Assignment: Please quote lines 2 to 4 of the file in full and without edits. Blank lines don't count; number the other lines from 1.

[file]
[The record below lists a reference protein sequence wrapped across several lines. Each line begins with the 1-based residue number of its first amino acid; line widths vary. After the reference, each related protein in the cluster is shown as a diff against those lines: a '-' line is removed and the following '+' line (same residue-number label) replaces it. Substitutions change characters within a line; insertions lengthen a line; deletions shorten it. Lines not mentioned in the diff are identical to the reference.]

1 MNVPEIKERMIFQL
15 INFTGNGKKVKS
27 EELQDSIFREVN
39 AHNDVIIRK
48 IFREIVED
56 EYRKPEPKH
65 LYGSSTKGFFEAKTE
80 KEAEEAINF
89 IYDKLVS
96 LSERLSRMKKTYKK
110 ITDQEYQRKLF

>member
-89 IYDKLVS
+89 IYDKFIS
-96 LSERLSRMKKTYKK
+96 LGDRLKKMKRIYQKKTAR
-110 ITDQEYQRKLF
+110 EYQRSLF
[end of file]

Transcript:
1 MNVPEIKERMIFQL
15 INFTGNGKKVKS
27 EELQDSIFREVN